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The Russian Embassy In Kabul Is Now Under Protection Of The Taliban


With the U.S. racing to evacuate diplomats and allies from Afghanistan, Russia is taking a certain satisfaction in what it sees as a major setback for U.S. leaders. But as Charles Maynes reports, the old warning be careful what you wish for very much applies.

CHARLES MAYNES, BYLINE: Amid the chaotic evacuation of the U.S. Embassy and scenes of desperation at Kabul airport, the Kremlin special envoy to Afghanistan, Zamir Kabulov, said Russia had a different story to tell. Its consulate in Kabul will not only remain open. It's under Taliban protection now that the government has collapsed.


ZAMIR KABULOV: (Speaking Russian).

MAYNES: "They just cut and run at the first shot," Kabulov said in an interview with Echo of Moscow radio. He said Russia expected more from troops trained by the U.S. and NATO. Yet analysts say any Kremlin satisfaction over the U.S. exit is qualified by grave concerns about events unfolding.

PAVEL FELGENHAUER: It's good that the Americans are out, and it's bad that the Americans are out at the same time.

MAYNES: Pavel Felgenhauer, a Moscow-based military analyst with the independent Novaya Gazeta weekly - he says the Kremlin is deeply worried that political turmoil in Afghanistan could spill over into former Soviet republics in Central Asia, a region traditionally under Moscow's sway.

FELGENHAUER: It's an opportunity. At the same time, it's a very grave threat to vital Russian interests.

MAYNES: Indeed, longtime regional observers say the presence of U.S. forces provided security for Moscow on the cheap. The prospect of tens of thousands of refugees now streaming across the Afghan border is not only real. They say it risks destabilizing countries like Tajikistan with its weak, autocratic government, poverty and corruption.

ALEXEY MALASHENKO: (Speaking Russian).

MAYNES: "We don't know what ideas these Afghans in Tajikistan will bring with them, but extremists are certainly among their ranks," says Alexey Malashenko of the Institute of World Economy and International Relations. How many? No one knows. But it will influence domestic affairs without question. And now imagine they end up in the Russian homeland in Siberia.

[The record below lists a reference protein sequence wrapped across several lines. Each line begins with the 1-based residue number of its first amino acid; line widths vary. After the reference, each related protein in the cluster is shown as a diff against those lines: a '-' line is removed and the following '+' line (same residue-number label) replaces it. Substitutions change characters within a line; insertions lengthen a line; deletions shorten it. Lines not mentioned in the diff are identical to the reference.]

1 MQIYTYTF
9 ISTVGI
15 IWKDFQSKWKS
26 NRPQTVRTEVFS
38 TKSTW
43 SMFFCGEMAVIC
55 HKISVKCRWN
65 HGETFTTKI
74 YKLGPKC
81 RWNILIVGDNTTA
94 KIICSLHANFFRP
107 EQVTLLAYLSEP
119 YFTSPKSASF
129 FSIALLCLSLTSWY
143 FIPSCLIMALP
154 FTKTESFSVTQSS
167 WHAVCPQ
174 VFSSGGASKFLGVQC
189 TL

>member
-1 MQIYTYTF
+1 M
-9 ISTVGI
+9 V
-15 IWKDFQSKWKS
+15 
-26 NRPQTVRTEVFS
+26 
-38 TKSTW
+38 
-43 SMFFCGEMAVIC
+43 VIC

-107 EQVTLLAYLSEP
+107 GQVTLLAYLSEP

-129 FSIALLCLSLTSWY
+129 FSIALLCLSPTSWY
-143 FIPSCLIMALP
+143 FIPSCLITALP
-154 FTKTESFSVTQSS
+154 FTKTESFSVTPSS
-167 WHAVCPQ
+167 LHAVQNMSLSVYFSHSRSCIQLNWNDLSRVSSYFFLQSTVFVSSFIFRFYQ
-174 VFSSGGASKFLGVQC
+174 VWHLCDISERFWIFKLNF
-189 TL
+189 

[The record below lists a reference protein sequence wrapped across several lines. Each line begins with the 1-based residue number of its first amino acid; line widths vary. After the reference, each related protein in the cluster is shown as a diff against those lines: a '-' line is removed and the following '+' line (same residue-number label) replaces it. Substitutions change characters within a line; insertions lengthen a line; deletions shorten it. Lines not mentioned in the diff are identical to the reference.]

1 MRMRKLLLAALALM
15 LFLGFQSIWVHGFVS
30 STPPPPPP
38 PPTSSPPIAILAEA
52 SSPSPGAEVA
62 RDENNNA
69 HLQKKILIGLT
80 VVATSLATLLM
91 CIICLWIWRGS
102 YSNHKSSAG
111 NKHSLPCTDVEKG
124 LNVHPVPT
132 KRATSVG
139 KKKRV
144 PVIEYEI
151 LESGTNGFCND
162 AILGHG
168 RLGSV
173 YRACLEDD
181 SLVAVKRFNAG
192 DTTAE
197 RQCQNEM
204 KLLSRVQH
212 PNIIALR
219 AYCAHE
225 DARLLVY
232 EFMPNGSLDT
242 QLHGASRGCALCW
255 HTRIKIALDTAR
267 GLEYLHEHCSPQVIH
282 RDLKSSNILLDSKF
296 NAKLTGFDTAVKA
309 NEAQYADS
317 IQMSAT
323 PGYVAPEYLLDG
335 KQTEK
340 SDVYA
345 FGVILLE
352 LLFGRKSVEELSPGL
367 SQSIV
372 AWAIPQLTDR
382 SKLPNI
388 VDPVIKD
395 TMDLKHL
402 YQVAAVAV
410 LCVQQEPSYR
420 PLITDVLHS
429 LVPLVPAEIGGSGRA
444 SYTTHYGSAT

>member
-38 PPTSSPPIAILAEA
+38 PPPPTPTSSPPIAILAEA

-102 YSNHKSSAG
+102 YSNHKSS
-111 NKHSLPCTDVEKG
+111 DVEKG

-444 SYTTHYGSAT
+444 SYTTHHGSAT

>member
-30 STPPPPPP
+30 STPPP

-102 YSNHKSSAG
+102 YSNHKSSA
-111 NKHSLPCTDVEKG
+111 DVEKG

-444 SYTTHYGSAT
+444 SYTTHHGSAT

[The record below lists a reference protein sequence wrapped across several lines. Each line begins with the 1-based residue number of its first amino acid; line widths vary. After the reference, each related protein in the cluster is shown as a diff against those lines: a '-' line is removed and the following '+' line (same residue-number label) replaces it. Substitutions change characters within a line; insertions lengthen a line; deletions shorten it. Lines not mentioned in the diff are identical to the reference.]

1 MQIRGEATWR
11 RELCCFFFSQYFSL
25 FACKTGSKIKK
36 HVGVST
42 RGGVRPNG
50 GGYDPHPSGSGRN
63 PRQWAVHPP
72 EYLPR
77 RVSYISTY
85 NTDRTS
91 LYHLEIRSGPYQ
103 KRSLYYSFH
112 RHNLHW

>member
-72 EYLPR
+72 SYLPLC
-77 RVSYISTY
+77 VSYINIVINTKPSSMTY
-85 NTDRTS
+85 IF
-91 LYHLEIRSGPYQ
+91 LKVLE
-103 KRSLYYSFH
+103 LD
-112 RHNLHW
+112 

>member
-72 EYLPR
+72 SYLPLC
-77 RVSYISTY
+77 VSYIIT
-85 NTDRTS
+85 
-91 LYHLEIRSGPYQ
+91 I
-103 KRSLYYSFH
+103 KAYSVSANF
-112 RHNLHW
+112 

MAYNES: Last June, skirmishes between Afghan government forces and Taliban fighters drove hundreds fleeing into neighboring Tajikistan. During talks between Russian officials and Taliban representatives days later, the Taliban's Shahabuddin Delwar promised to keep the border secure.


SHAHABUDDIN DELWAR: We would not allow anyone, any individual, any entity to use the side of Afghanistan against the neighboring country.

MAYNES: Yet the Kremlin is taking few chances.


MAYNES: Last week, it deployed Russian tanks and troops alongside Tajik forces for military exercises along the Afghan border. Again, military analyst Pavel Felgenhauer.

FELGENHAUER: Russia has lots to lose. America can walk away from Afghanistan and forget it as a bad dream. They have that privilege. Russia cannot.


UNIDENTIFIED PERSON: (Speaking Russian).

MAYNES: These sounds from 1989 of Soviet troops withdrawing after their defeat in Afghanistan still haunt Russians. Few think the Kremlin is eager to engage again militarily.

MALASHENKO: (Speaking Russian).

MAYNES: "The only way Russia would reenter Afghanistan is if you take a shovel and dig up Soviet leader Leonid Brezhnev by the Kremlin walls," says analyst Malashenko. Say what you will about President Putin and his team, but they're not crazy. Yet Kremlin officials are also pushing back against comparisons between the Soviet defeat and the unfolding chaos following the American exit from Afghanistan.


KABULOV: (Speaking Russian).

MAYNES: In his radio interview, Kremlin envoy Zamir Kabulov dismissed what he said were American press efforts equating the two wars. The U.S.-Afghan government lasted less than a year, corrected Kabulov. Ours made it a full three.


KABULOV: (Speaking Russian).

MAYNES: For NPR News, I'm Charles Maynes in Moscow.

(SOUNDBITE OF JULIEN MARCHAL'S "INSIGHT I") Transcript provided by NPR, Copyright NPR.